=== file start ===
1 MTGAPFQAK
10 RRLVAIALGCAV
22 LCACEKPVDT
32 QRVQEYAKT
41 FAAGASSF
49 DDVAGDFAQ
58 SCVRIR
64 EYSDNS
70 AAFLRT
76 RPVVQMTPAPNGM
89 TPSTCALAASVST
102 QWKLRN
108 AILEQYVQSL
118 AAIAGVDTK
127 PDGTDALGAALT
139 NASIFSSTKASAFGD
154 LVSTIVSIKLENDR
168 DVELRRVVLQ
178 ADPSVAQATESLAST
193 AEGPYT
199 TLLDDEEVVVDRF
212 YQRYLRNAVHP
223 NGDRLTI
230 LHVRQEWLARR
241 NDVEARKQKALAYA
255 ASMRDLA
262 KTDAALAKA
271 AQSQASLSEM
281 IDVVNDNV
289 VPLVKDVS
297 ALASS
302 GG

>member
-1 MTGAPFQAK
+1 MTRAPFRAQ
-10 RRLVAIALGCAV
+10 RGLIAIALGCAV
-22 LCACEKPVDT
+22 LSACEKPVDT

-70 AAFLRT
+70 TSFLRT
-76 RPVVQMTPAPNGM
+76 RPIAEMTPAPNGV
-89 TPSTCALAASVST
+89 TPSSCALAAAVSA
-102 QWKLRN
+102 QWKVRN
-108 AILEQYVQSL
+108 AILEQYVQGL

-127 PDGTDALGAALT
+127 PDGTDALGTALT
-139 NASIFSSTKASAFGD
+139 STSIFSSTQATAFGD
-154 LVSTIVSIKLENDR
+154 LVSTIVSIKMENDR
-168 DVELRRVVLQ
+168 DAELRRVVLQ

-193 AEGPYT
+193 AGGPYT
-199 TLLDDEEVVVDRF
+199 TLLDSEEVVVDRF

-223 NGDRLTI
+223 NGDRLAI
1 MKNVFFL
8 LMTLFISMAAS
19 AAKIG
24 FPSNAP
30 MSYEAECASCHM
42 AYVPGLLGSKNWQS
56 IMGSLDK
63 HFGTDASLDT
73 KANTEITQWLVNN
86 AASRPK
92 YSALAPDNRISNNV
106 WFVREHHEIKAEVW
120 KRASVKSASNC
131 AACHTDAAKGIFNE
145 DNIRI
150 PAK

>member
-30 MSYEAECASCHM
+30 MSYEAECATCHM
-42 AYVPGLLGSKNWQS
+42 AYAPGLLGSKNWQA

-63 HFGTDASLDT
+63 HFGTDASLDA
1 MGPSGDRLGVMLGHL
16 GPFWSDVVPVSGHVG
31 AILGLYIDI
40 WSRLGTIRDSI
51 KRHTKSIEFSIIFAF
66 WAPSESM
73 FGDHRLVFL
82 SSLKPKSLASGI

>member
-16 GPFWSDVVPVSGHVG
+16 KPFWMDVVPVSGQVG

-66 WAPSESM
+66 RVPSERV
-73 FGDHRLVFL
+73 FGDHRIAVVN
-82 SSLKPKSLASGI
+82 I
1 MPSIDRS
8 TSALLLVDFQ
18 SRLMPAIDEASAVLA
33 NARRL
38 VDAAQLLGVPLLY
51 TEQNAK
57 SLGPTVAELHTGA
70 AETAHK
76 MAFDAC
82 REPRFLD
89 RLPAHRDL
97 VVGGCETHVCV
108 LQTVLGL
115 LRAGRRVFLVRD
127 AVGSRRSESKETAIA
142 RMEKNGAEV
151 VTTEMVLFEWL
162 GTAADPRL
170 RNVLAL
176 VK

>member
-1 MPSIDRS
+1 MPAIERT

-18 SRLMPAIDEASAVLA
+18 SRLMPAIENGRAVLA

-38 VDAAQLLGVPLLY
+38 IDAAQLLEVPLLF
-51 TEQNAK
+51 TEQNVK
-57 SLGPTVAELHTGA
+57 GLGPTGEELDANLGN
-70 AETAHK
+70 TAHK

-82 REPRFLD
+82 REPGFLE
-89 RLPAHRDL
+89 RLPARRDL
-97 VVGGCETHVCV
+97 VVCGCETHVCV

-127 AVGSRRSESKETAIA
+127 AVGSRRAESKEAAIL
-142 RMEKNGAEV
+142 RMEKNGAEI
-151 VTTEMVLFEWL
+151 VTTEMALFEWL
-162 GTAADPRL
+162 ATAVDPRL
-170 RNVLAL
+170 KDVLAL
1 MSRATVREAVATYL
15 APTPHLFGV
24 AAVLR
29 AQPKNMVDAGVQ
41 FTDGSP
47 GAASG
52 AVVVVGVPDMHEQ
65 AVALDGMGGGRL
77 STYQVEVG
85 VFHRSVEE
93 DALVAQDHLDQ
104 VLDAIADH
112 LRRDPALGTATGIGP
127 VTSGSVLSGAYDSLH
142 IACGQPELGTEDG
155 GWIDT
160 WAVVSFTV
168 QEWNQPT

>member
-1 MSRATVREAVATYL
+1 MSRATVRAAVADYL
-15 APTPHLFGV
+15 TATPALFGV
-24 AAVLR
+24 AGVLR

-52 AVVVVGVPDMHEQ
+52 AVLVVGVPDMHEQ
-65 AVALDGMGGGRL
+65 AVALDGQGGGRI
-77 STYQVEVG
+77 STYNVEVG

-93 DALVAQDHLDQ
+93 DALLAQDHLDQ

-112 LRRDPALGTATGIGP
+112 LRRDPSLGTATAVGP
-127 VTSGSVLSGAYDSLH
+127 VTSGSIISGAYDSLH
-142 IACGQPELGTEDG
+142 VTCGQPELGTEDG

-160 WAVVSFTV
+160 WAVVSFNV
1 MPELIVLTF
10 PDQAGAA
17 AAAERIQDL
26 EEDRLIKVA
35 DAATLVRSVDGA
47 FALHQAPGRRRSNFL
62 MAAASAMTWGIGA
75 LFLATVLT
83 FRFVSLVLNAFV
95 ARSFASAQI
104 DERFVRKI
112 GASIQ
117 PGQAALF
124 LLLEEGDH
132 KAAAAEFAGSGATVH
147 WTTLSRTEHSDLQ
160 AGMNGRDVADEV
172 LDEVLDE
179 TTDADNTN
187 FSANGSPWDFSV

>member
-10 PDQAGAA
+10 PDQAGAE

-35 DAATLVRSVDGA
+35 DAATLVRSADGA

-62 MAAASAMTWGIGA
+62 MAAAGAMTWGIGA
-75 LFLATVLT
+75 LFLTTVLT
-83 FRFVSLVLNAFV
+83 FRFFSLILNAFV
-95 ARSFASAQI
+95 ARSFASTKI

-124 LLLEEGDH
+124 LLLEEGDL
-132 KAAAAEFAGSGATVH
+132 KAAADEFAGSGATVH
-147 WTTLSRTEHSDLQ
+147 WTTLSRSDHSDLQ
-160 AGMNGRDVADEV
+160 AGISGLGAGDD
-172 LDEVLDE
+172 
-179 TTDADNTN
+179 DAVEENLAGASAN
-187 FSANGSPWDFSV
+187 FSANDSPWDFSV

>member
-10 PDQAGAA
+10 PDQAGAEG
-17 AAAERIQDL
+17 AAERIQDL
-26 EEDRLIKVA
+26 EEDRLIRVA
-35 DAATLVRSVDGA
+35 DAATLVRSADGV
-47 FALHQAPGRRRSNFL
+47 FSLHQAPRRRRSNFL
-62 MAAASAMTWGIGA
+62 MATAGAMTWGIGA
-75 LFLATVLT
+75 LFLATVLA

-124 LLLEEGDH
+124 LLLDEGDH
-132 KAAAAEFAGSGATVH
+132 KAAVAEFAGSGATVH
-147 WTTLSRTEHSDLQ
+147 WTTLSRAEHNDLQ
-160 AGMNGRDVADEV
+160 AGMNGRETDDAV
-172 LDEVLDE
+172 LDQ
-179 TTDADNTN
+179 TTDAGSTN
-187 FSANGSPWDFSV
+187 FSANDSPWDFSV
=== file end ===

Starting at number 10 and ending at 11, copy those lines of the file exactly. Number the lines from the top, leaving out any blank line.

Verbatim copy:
76 RPVVQMTPAPNGM
89 TPSTCALAASVST